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    "body": "<html><body><br/>\n<div class=\"rgonly\">\n<!--\"rgdatabox-CoreDisplay\" removed-->\n<div id=\"rgdatabox-Core\" style=\"display:none;\">\n<p>RGMediaType:books;\nTitle:Made in Japan and Settled in Oregon;\nCreators:Mitzi Asai Loftus;\nInterestLevel:;\nReadingLevel:;\nGuidedReadingLevel:;\nLexile:;\nTheme:Coming of age; Displacement; Evils of racism; Facing reality; Growing up - pain or pleasure; Isolation;;\nGenre:Memoir;\nPoV:;\nRelatedEvents:;\nAvailability:Available;\nFreeWebVersion:No;\nPrimarySecondary:;\nHasTeachingAids:No;\nWarnings:;\nDenshoTopic:;\nGeography:Japan; Hood River, Oregon; Northern California; Heart Mountain, Wyoming;\nChronology:1904-1990;\nFacility:Pinedale [20] - Fresno, California; Tule Lake [10] - Newell, California; Heart Mountain [5] - Cody, Wyoming;\n</p>\n</div>\n</div>\n<div id=\"databox-BooksDisplay\">\n<table class=\"infobox\" width=\"200px;\">\n<tr>\n<th scope=\"row\" style=\"text-align:left;\">Title</th>\n<td style=\"text-align:left;\">Made in Japan and Settled in Oregon</td>\n</tr>\n<tr>\n<th scope=\"row\" style=\"text-align:left;\">Author</th>\n<td style=\"text-align:left;\">Mitzi Asai Loftus</td>\n</tr>\n<tr>\n<th scope=\"row\" style=\"text-align:left;\">Original Publisher</th>\n<td style=\"text-align:left;\">Pigeon Point Press</td>\n</tr>\n<tr>\n<th scope=\"row\" style=\"text-align:left;\">Original Publication Date</th>\n<td style=\"text-align:left;\">1990</td>\n</tr>\n<tr>\n<th scope=\"row\" style=\"text-align:left;\">Pages</th>\n<td style=\"text-align:left;\">177</td>\n</tr>\n<tr>\n<th scope=\"row\" style=\"text-align:left;\">WorldCat Link</th>\n<td style=\"text-align:left;\"><a class=\"external free offsite\" href=\"\" rel=\"nofollow\"></a></td>\n</tr>\n</table>\n</div>\n<div id=\"databox-Books\" style=\"display:none;\">\n<p>Title:Made in Japan and Settled in Oregon;\nAuthor:Mitzi Asai Loftus;\nIllustrator:;\nOrigTitle:;\nCountry:;\nLanguage:;\nSeries:;\nGenre:;\nPublisher:Pigeon Point Press;\nPubDate:1990;\nCurrentPublisher:;\nCurrentPubDate:;\nMediaType:;\nPages:177;\nAwards:;\nISBN:;\nWorldCatLink:<a class=\"external free offsite\" href=\"\" rel=\"nofollow\"></a>;\n</p>\n</div>\n<p>An Oregon-born <a class=\"encyc notrg\" href=\"\" title=\"Nisei\">Nisei</a> woman shares her family's story, including her parents' efforts to establish a farm in Hood River, her childhood, and the impact of being taken from their home and incarcerated during World War II.\n</p>\n<h2><span class=\"mw-headline\" id=\"Synopsis\">Synopsis</span></h2>\n<p>The author begins by sharing anecdotes reflecting how her identity as a Japanese American woman has caused confusion for those around her, and her motivation for sharing her family's story through writing this book. \n</p><p>She then recounts her father Sagoro Asai's journey from a village in Aichi Prefecture, Japan, to the United States in 1904. Since he was not the oldest son, he decided America held as much promise for success as staying in Japan. After working on railroads in California and Oregon, he saved enough money to purchase land in Oregon, and was one of the first Japanese to settle in Hood River. He asked his family to find him a wife, and in 1911, his wife Matsu joined him. They had 8 children—the author is the youngest—who all helped at the farm except for the oldest, Masako, who was sent to live with an aunt in Japan. When Pearl Harbor was attacked, two of the family's sons were already serving in the army. \n</p><p>The Asai family was taken first to <a class=\"encyc notrg\" href=\"\" title=\"Pinedale (detention facility)\">Pinedale Assembly Center</a>, near Fresno, California, and from there, went to <a class=\"encyc notrg\" href=\"\" title=\"Tule Lake\">Tule Lake</a>. When the <a class=\"encyc notrg\" href=\"\" title=\"Loyalty questionnaire\">loyalty questionnaire</a> was distributed, Sagoro tried to discourage others from responding \"no-no\" to questions 27 and 28, fearing that they would be separated if they did. Since they responded \"yes-yes\" to those questions, they were moved to <a class=\"encyc notrg\" href=\"\" title=\"Heart Mountain\">Heart Mountain</a> when Tule Lake was designated a segregation center. The author details the difficulties the family faced returning to Hood River—they were the first Japanese family to return, and were met with considerable hostility and hardship.\n</p><p>The author also shares her experiences as a Fulbright teacher in Japan in the 1950s and her family's search for and eventual reunion with Katsumi, the surviving son of Masako, the author's eldest sister who was killed during American bombing raids during World War II.  \n</p>\n<h2><span class=\"mw-headline\" id=\"Historical_Accuracy\">Historical Accuracy</span></h2>\n<p>In the section where the author explains the loyalty questionnaire, she mistakenly states that while there were Nisei who volunteered for the army, no one was drafted from camp. This is not the case. Starting in early 1944, the U.S. Army began drafting Nisei out of camp. \n</p>\n<div id=\"authorByline\"><b>Authored by <a class=\"encyc notrg\" href=\"\" title=\"Emily Anderson\">Emily Anderson</a></b></div>\n<div id=\"citationAuthor\" style=\"display:none;\">Anderson, Emily</div>\n<p>Might also like <i><a class=\"encyc notrg\" href=\"\" title=\"Dandelion Through the Crack/Kiyo's Story (book)\">Dandelion Through the Crack/Kiyo's Story</a></i> by Kiyo Sato; <i><a class=\"encyc notrg\" href=\"\" title=\"Looking Like the Enemy: My Story of Imprisonment in Japanese-American Internment Camps (book)\">Looking Like the Enemy: My Story of Imprisonment in Japanese-American Internment Camps</a></i> by Mary Matsuda Gruenewald; <i><a class=\"encyc notrg\" href=\"\" title=\"We the People: A Story of Internment in America (book)\">We the People: A Story of Internment in America</a></i> by Mary Tsukamoto\n</p>\n<div class=\"toplink\"><a href=\"#top\"><i class=\"icon-chevron-up\"></i> Top</a></div><h2><span class=\"mw-headline\" id=\"Further_Information\">Further Information</span></h2>\n<p>Chapter \"EO 9066.\" In <i>Many Faces: An Anthology of Oregon Autobiography</i>. Edited by Stephen Dow Beckham. Corvallis: Oregon State University Press, 1993.\n</p><p>Neumann-Rea, Kirby. \"<a class=\"external text offsite\" href=\"\" rel=\"nofollow\">I Had to Give Up the Hood River Valley.</a>\" <i>Hood River News</i>, May 9, 2012.\n</p><p><a class=\"external text offsite\" href=\"\" rel=\"nofollow\">Oral History of Mitzi Asai Loftus</a>. Japanese-American Association of Lane County, Oregon Oral History Collection, Oregon State University.\n</p><p>\"<a class=\"external text offsite\" href=\"\" rel=\"nofollow\">The Rest of the Story.</a>\" <i>Lake Oswego Review</i>, Feb. 11, 2009.\n</p><p>Portland Humanists. <a class=\"external text offsite\" href=\"\" rel=\"nofollow\">Video, \"Detained in My Qwn Country.</a>\" Aug 23, 2015. 76 minutes.\n</p>\n<!-- \nNewPP limit report\nCPU time usage: 0.088 seconds\nReal time usage: 0.092 seconds\nPreprocessor visited node count: 304/1000000\nPreprocessor generated node count: 2047/1000000\nPost‐expand include size: 5801/2097152 bytes\nTemplate argument size: 1436/2097152 bytes\nHighest expansion depth: 3/40\nExpensive parser function count: 0/100\nExtLoops count: 0/100\n-->\n<!-- Saved in parser cache with key mediawiki:pcache:idhash:3801-0!*!0!!*!*!* and timestamp 20180207184107 and revision id 27603\n -->\n<div class=\"toplink\"><a href=\"#top\"><i class=\"icon-chevron-up\"></i> Top</a></div></body></html>",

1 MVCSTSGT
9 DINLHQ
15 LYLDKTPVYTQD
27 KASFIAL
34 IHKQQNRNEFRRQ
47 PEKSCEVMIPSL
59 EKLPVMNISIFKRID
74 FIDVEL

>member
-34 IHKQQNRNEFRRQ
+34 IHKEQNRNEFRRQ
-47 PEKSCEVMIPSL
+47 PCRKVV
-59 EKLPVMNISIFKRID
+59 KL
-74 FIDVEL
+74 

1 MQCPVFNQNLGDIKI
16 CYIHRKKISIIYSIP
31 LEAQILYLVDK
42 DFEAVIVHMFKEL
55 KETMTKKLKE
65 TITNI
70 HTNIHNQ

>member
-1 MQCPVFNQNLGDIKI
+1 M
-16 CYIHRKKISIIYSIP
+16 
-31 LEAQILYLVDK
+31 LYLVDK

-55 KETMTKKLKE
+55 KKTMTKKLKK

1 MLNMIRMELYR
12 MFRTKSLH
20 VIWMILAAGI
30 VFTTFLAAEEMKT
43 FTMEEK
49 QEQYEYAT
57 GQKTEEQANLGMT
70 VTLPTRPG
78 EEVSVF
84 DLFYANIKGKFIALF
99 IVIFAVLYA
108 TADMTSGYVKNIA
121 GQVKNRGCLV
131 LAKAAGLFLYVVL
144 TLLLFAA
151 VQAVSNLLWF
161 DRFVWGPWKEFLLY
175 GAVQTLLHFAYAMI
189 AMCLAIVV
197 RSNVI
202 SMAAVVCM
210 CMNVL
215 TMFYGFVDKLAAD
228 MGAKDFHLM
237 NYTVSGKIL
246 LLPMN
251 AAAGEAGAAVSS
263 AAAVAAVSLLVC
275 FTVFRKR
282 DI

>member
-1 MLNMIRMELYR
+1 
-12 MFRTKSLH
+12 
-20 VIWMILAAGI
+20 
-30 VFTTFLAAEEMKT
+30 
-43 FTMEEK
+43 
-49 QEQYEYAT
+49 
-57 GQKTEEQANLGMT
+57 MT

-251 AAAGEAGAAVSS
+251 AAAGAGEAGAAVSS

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    "url_title": "Made in Japan and Settled in Oregon (book)",
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    "title": "Made in Japan and Settled in Oregon (book)",
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    "title_sort": "Made in Japan and Settled in Oregon (book)",
    "modified": "2018-02-05T19:20:38",